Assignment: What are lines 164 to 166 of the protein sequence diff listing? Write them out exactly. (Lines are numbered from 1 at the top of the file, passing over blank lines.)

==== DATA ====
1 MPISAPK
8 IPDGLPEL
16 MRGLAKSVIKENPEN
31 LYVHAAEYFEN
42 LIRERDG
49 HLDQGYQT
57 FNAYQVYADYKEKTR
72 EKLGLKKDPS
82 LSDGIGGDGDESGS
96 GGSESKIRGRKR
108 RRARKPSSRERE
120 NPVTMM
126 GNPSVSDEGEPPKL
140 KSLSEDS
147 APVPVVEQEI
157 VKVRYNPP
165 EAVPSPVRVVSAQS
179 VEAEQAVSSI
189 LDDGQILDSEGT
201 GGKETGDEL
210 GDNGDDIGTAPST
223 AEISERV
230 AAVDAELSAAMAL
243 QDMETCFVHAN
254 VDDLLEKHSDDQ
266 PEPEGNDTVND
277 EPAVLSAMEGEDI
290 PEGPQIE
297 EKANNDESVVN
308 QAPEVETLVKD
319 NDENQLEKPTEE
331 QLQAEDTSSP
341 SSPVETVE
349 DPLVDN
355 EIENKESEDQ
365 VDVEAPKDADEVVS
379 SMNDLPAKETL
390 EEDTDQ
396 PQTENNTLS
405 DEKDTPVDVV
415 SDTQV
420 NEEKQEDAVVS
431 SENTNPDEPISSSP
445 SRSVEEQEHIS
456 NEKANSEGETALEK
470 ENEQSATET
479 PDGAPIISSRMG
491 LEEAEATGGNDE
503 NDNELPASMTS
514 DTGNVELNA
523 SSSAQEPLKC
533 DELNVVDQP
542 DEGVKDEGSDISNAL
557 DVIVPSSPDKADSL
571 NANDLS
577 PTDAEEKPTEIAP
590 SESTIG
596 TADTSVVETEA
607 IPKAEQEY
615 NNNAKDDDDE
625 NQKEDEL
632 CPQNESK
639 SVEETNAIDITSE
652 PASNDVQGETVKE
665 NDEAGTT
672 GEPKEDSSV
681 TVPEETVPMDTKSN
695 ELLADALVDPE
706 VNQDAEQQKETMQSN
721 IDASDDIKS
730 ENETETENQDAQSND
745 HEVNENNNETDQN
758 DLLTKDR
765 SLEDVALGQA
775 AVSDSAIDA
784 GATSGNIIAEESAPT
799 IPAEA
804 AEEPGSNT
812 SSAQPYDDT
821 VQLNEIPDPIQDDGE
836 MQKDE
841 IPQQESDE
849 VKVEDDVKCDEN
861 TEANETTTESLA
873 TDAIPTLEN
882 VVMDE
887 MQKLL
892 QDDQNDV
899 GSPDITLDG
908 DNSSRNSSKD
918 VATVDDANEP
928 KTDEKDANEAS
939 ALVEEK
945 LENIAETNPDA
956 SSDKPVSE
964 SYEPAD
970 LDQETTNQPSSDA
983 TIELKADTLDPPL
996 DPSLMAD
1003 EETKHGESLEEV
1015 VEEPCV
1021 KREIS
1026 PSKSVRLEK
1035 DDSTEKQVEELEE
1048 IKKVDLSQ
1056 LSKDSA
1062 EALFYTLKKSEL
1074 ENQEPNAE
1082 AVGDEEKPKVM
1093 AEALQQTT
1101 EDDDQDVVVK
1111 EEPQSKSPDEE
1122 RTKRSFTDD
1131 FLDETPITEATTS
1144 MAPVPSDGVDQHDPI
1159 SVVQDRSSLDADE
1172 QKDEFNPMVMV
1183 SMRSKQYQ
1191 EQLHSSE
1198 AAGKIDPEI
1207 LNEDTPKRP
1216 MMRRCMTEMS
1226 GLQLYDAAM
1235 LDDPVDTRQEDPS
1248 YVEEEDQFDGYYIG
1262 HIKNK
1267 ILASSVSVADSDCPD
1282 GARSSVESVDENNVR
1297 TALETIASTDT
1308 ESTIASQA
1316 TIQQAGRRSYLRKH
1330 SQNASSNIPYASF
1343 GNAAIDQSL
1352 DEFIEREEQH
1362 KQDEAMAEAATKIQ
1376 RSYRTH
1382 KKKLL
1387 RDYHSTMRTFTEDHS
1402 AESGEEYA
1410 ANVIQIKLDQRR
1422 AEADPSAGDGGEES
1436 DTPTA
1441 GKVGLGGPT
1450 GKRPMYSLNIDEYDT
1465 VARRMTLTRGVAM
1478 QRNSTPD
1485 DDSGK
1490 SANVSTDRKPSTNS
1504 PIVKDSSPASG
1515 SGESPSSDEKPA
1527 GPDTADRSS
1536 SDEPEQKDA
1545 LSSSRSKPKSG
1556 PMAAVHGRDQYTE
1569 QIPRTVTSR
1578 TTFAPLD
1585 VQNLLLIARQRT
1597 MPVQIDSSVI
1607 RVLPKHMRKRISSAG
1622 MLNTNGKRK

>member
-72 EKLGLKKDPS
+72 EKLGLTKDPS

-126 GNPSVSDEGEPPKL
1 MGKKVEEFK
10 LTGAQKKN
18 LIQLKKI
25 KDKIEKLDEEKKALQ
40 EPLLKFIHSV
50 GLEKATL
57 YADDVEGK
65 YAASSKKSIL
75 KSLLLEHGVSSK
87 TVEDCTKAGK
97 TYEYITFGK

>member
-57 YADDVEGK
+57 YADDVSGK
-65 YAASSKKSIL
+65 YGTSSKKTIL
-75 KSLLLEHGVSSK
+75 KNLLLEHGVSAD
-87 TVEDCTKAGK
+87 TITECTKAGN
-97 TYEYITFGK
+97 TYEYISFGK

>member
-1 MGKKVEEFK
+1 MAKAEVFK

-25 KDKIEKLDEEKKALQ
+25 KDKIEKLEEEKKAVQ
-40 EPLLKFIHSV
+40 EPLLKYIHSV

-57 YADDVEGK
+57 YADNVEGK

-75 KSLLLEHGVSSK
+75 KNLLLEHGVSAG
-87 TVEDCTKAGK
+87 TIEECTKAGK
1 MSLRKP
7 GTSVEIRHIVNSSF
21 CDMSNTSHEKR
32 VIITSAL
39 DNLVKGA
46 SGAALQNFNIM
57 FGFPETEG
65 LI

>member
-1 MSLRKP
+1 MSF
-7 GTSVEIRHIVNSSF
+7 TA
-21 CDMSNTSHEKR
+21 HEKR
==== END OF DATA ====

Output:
-126 GNPSVSDEGEPPKL
1 MGKKVEEFK
10 LTGAQKKN